Mammals are not the only animals to dig burrows. One of the oldest discovered burrows belongs to a type of dinosaur called Oryctodromeus cubicularis.

Illustration by Mark Hallett
  • This family of dinosaurs (a species called Oryctodromeus cubicularis) lived about 95 million years ago in what is today the U.S. state of Montana. Paleontologists discovered the Oryctodromeus fossil family in 2006.

    Oryctodromeus was a burrowing dinosaur. The Montana burrow reached about half-a-meter (1.6 feet) underground, twisting and turning more than 2.1 meters (6.9 feet) along the way.

    1. Dinosaurs, like Oryctodromeus, were terrestrial animals. This means they lived mostly on land. Today, many terrestrial animals dig burrows similar to Oryctodromeus. Can you name some burrowing land animals?

      Answers will vary. Armadillos have burrows very similar to Oryctodromeus. Other burrowing land animals include moles, meerkats, kangaroo rats, gopher tortoises, and puffins.

    2. What are the benefits of having a burrow?

      Answers will vary. Animals usually burrow to find food, escape predators, and survive in extreme environments.

    3. Oryctodromeus wasn't very big. The widest part of its body (its shoulders) was about 26-30 centimeters (10-12 inches). The burrow's tunnel was about 30 centimeters (12 inches) wide. The tunnel was a very tight fit! Why do you think Oryctodromeus dug such a narrow tunnel?

      Answers will vary. A narrow tunnel probably protected Oryctodromeus from larger predators that could not squeeze into it.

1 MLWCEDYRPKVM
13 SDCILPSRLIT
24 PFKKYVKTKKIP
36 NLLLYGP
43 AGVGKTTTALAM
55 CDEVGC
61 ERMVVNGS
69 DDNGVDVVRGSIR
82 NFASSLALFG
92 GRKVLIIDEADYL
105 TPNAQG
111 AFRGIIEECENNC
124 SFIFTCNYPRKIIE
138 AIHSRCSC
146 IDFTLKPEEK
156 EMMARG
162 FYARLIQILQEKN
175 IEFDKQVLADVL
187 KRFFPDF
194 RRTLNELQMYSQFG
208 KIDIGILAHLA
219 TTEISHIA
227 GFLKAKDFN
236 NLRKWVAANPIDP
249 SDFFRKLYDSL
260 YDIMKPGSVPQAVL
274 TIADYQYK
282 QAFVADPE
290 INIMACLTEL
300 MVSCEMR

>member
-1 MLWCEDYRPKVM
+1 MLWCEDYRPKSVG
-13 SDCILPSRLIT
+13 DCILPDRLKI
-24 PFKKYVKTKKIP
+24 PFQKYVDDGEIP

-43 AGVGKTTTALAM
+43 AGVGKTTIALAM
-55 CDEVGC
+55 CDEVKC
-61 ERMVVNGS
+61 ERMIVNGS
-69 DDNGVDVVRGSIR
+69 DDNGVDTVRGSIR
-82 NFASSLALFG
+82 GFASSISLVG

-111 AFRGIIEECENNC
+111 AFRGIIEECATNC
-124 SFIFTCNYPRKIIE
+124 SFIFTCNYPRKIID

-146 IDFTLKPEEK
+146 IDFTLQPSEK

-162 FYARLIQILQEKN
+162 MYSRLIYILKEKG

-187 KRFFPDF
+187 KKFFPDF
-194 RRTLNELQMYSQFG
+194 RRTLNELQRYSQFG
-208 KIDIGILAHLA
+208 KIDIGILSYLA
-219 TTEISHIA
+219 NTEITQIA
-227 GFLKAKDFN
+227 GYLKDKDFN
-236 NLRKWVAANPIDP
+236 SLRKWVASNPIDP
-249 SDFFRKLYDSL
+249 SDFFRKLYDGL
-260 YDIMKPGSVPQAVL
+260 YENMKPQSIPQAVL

4. A burrow creates a "microclimate." A microclimate is a place where the environmental conditions are different from the surrounding area. Burrow microclimates are usually more moderate than the area outside the burrow. The burrow microclimate helped Oryctodromeus survive in habitats where it probably could not have survived outside. What are some of these extreme habitats?

      Oryctodromeus and other burrowing dinosaurs were able to survive in polar regions, arid and windy deserts, and high mountains.

  • Term Part of Speech Definition Encyclopedic Entry
    arid Adjective


    bipedalism Noun

    form of movement where an animal consistently uses two legs for standing or walking.

    burrow Noun

    small hole or tunnel used for shelter.

    desert Noun

    area of land that receives no more than 25 centimeters (10 inches) of precipitation a year.

    Encyclopedic Entry: desert
    dinosaur Noun

    very large, extinct reptile chiefly from the Mesozoic Era, 251 million to 65 million years ago.

    environment Noun

    conditions that surround and influence an organism or community.

    family Noun

    group of organisms that come from the same ancestors and share similar characteristics. Family is also a classification in chemistry and math.

    Encyclopedic Entry: family
    food Noun

    material, usually of plant or animal origin, that living organisms use to obtain nutrients.

    Encyclopedic Entry: food
    forelimb Noun

    front limb of an animal, such as an arm, leg, wing, or flipper.

    fossil Noun

    remnant, impression, or trace of an ancient organism.

    Encyclopedic Entry: fossil
    habitat Noun

    environment where an organism lives throughout the year or for shorter periods of time.

    Encyclopedic Entry: habitat
    microclimate Noun

    small area where the climate differs within a larger climate region, such as "heat islands" in a city.

    Oryctodromeus Noun

    species of small, burrowing dinosaur.

    paleontologist Noun

    person who studies fossils and life from early geologic periods.

    polar Adjective

    having to do with the North and/or South Pole.

    predator Noun

    animal that hunts other animals for food.

    terrestrial Adjective

    having to do with the Earth or dry land.